Article Four of The Universal Declaration of Human Rights (1948) states: “No one shall be held in slavery or servitude: slavery and the slave trade shall be prohibited in all their forms.”
The International Day for the Abolition of Slavery, December 2nd, recalls the adoption, by the General Assembly, of the United Nations Convention for the Suppression of the Traffic in Persons and of the Exploitation of the Prostitution of Others of December 02nd, 1949.
The focus of this day is on eradicating all contemporary forms of slavery, such as trafficking in persons, sexual exploitation, child labour, forced marriage, and the forced recruitment of children for use in armed conflict.
Living in a modern society, it is disturbing to think that slavery is still prevalent in parts of our world. No one should be treated unfairly and harshly to suit the advantages of others.
Trinidad and Tobago, along with the global community, remains committed to the fight against slavery in all its forms and to raising awareness on the subject.
Today, more than ever, people must be reminded that modern slavery is an affront to human rights and to our common humanity and that we need to work together – governments, civil society, the private sector, and individuals – in eradicating any form of slavery in our societies. It is a dehumanizing practice that must be discontinued.
Throughout history slavery has evolved and manifested itself in different ways, even embedding itself in traditional beliefs and customs. Unfortunately, these forms of slavery are the result of long-standing discrimination against the most vulnerable groups in societies, particularly women and girls.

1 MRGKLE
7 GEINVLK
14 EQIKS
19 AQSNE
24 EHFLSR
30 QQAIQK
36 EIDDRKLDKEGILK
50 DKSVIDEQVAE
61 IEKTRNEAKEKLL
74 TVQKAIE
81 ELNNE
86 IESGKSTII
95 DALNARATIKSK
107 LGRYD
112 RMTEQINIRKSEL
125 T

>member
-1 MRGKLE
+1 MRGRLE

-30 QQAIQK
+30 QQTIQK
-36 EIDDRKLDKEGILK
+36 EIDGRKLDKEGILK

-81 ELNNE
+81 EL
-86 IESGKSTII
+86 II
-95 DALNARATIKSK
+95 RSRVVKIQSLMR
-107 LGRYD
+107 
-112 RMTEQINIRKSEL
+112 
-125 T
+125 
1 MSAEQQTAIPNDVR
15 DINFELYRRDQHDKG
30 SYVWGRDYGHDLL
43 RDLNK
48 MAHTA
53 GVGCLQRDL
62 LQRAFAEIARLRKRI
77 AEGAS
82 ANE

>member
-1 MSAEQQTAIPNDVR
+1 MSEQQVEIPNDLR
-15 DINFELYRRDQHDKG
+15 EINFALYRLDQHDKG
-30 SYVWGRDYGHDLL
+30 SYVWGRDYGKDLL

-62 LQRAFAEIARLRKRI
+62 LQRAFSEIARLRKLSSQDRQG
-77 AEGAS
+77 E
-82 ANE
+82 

Today, according to the International Labour Organization, it is estimated that over 21m people are in forced labour – with 26% (5.5m) being children used for economic and sexual exploitation.
This is particularly troubling given the fact that the Convention on the Rights of the Child explicitly recognizes “the right of the child to be protected from economic exploitation and from performing any work that is likely to be hazardous or to interfere with the child’s education, or to be harmful to the child’s health or physical, mental, spiritual, moral or social development.”
It is a fact that many forced labour victims work hidden from public view and scrutiny – on fishing vessels, construction sites, in commercial agriculture, in the entertainment industry, and in factories. Domestic workers, the majority of whom are women and girls, are often victims of abusive practices by employers, such as non-payment of wages, deprivation of liberty, and physical and sexual abuse.
Forced labour also has broader social and economic costs as it impedes genuine and lasting economic development and increases or perpetuates poverty.
Slavery, in the context of forced labour, also exists within global supply chains, generating huge profits for those who control this industry in free labour. The United Nations’ global initiative to fight trafficking notes that people trafficking is the third-largest global criminal industry, behind drugs and arms trafficking.
The Government of the Republic of Trinidad and Tobago is committed to full implementation of the 2011 Trafficking in Persons Act, to vigorously investigate and prosecute trafficking offences, and convict and sentence trafficking offenders. This Act prohibits sex trafficking and forced labour, contains extensive victim protections, and prescribes penalties of 15 years to life imprisonment with accompanying fines for offenders.
Together, let us unite for a common purpose and for the good of humanity, and do everything possible for the millions of people throughout the world – men, women, and children – who are held in contemporary bonds of slavery and tragically deprived of their human rights and dignity. Their silent voices cry out for no less!
Office of the Prime Minister TT (Dec 2nd, 2013)